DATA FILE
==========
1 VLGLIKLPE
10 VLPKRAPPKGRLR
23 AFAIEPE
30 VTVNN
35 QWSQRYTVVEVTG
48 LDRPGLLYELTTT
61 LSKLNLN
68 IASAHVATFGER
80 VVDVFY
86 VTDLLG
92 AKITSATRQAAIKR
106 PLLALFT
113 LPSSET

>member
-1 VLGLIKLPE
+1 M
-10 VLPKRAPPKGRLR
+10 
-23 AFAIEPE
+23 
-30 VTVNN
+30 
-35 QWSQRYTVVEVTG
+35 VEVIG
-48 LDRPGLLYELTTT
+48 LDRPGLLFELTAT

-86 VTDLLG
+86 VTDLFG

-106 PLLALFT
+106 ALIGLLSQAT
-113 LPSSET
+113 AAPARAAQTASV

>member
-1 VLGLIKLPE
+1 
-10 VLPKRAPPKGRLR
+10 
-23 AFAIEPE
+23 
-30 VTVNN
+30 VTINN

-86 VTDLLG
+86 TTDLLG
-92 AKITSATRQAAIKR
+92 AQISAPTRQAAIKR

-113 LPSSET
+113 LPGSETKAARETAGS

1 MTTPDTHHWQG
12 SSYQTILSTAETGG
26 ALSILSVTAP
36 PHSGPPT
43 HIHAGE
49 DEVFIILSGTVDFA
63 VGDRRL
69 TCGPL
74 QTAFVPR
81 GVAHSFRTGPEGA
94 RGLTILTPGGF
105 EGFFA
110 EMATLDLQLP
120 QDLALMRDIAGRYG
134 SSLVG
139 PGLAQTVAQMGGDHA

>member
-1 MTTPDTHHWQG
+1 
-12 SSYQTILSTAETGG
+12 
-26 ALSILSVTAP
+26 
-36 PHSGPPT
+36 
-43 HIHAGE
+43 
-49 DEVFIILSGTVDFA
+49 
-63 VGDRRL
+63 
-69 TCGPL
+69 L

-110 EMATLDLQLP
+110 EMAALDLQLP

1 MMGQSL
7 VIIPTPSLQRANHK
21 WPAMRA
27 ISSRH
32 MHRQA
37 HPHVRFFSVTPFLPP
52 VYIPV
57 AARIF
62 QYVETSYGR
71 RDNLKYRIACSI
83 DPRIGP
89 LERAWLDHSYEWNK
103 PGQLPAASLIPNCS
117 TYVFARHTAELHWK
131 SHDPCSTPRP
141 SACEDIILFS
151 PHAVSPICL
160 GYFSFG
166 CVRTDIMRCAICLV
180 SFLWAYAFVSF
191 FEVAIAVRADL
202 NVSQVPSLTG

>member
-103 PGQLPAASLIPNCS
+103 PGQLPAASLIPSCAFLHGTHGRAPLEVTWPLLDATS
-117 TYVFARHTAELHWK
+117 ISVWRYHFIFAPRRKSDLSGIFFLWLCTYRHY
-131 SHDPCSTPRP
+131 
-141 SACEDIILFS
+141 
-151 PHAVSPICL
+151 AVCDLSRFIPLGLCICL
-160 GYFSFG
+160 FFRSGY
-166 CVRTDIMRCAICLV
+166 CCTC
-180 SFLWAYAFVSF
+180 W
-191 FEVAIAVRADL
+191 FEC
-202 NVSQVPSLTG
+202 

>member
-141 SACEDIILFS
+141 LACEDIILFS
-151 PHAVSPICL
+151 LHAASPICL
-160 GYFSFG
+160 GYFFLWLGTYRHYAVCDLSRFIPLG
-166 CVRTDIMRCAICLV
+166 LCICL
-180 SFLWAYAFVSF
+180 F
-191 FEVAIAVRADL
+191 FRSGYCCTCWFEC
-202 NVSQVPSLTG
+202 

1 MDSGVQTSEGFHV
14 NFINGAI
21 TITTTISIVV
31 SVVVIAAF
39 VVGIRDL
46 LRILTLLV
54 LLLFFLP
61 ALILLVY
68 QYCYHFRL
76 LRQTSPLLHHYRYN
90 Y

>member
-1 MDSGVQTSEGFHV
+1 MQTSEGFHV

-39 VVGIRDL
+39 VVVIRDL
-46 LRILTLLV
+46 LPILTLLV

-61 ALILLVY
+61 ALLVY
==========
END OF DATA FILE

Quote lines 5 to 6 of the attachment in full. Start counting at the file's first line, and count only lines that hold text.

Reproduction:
35 QWSQRYTVVEVTG
48 LDRPGLLYELTTT